We did plan ahead a bit for contingency.  We did have gift bags that included some snacks, thinking that at least people would have something to munch on if boarding got delayed.  But, I still would have hated to have my guests sitting there for an hour at lunch time and munching on pretzels or cookies.  Luckily they weren't needed and became great snacks on shore days. 

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  • I've been a check-in agent for an international cruise,and I think if organized well and have all the papers required,the embarkation process can be very smooth. And most cruises offer muffins and beverage so your guests won't  starve.



    Muffins and a beverage over the course of the OP's timeline is not sufficient hosting.
    *********************************************************************************

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    PrettyGirlLost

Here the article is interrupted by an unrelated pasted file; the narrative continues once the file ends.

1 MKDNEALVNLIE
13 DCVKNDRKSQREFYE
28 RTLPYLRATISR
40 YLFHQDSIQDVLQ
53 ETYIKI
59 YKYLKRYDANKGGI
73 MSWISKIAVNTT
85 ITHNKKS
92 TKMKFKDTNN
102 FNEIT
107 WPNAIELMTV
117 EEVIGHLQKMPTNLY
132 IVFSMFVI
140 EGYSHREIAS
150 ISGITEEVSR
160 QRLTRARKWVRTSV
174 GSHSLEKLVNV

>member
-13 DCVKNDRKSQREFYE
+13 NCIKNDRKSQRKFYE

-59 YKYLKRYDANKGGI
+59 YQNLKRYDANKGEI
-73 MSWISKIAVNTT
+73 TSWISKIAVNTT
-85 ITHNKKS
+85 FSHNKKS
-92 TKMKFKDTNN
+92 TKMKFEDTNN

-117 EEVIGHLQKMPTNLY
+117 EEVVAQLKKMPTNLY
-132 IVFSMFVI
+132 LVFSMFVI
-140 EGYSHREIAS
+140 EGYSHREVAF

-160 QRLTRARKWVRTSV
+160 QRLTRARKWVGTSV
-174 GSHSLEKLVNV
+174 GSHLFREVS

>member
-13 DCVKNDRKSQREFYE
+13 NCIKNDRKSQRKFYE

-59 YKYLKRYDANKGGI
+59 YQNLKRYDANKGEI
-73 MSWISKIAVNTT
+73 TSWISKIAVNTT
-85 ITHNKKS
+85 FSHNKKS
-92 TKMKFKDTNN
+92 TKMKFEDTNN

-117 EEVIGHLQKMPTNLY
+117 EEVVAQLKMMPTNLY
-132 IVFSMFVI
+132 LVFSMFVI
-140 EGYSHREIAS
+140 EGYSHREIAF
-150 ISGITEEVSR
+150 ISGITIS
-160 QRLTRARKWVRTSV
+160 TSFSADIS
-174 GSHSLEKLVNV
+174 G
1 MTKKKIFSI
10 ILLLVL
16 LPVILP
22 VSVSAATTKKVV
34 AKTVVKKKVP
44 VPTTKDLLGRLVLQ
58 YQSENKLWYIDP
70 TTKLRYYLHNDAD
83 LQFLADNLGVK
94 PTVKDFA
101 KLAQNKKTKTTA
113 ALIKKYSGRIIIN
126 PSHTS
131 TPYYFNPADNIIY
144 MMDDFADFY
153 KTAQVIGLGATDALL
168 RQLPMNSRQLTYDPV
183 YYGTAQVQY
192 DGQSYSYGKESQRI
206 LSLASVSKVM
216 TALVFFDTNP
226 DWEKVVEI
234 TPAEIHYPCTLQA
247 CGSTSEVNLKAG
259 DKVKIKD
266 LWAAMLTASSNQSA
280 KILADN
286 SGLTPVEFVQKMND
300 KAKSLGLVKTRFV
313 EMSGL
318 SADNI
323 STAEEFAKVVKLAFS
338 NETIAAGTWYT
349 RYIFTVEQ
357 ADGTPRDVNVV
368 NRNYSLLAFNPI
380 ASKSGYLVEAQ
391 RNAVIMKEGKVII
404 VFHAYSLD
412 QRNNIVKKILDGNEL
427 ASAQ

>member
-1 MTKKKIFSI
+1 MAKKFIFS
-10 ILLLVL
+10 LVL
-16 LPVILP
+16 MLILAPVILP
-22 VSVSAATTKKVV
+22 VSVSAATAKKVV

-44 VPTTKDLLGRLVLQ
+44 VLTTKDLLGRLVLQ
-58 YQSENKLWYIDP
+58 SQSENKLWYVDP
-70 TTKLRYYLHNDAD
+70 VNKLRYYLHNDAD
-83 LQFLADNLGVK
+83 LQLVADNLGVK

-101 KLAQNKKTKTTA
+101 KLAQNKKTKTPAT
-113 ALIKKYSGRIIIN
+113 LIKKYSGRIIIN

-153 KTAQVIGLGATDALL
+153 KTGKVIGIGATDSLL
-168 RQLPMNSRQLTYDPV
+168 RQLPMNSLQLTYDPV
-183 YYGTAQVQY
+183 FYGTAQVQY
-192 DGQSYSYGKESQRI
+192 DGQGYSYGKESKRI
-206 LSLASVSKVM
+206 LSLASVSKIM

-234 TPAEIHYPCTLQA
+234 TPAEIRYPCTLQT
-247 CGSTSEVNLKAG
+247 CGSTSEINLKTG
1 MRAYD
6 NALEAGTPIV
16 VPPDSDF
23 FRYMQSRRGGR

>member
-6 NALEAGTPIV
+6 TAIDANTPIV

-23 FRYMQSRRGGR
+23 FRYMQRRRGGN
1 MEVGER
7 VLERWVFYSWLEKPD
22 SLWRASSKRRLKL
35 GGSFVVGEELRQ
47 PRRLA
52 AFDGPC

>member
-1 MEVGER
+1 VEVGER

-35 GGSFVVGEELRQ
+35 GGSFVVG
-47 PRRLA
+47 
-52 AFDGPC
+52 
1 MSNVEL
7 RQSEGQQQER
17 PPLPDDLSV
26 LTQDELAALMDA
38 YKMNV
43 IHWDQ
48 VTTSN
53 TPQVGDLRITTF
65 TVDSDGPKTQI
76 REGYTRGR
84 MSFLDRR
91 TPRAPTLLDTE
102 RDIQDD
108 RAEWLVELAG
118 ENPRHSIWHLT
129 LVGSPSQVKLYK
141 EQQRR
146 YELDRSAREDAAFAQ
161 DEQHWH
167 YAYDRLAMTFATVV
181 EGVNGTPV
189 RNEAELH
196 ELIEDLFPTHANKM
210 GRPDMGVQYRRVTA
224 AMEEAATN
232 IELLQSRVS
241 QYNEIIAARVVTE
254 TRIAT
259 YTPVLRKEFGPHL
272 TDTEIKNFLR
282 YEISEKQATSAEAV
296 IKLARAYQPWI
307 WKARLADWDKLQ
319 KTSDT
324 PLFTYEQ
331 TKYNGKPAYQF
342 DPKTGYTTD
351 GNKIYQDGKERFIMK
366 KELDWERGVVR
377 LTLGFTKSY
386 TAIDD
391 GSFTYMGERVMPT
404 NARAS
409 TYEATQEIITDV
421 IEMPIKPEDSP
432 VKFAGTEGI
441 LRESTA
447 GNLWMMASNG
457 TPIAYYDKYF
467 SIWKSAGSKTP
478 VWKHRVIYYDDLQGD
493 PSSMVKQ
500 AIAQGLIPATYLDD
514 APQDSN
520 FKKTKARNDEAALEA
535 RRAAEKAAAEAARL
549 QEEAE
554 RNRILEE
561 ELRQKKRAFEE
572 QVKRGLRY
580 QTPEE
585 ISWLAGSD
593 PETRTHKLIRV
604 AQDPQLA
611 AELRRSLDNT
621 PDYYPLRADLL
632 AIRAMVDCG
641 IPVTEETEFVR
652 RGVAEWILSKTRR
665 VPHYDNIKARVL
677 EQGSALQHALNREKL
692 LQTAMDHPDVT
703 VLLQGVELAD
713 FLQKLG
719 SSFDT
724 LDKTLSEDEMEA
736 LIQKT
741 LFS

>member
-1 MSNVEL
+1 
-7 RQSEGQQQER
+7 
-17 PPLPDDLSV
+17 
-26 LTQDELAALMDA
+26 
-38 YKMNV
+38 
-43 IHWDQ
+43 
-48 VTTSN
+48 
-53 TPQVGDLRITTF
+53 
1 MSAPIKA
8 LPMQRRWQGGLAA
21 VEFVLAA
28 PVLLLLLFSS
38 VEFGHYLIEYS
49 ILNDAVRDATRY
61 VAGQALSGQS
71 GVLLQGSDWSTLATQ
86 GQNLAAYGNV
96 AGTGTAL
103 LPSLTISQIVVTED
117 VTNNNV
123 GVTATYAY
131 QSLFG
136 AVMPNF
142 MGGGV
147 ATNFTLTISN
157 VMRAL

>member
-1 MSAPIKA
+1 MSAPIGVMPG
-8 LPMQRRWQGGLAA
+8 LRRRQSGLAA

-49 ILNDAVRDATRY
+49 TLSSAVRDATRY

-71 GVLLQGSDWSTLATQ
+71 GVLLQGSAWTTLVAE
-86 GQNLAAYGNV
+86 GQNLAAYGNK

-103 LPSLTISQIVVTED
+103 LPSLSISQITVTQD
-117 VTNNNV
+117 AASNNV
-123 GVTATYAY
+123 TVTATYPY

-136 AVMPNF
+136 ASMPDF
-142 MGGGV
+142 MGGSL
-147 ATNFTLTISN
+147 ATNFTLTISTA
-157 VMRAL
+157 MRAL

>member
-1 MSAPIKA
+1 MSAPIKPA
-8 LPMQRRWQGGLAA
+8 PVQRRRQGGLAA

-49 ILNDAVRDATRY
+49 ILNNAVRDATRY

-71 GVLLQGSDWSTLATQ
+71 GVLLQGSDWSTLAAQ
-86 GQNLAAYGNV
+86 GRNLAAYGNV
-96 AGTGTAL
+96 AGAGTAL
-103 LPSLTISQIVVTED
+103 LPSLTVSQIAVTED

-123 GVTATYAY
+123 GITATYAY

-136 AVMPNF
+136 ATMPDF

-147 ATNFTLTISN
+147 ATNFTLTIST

• dolewhipperdolewhipper [wh]orlando member
    1000 Comments 500 Love Its Third Anniversary First Answer
    OP, it sounds like you're kicking this idea to the curb, which is great.

    For lurkers who may be interested, I can say that I had a friend who did this. I was not invited, but a few of my friends were, and I can say that without a doubt, although it was easy to get on and off the ship, the wedding itself was not what the bride and groom wanted at the end of the day. It was completely rushed, they cut off many of the spotlight dances within 30 seconds, and was a logistics nightmare for the WP. They knew the whole wedding would be only about 2 hours, but when the day came and went they wished they had more time with their guests.

    I also was part of the WP for a cruise wedding where we were at sea when they held the wedding. A lot of the WP dropped out at the last minute because they couldn't afford the cruise. The bride was bummed, but the wedding itself was really fun. Their photographer wasn't that great though (I had to tell him to keep taking pictures; he would randomly stop at important times like cake cutting and spotlight dances), and you have no control over that.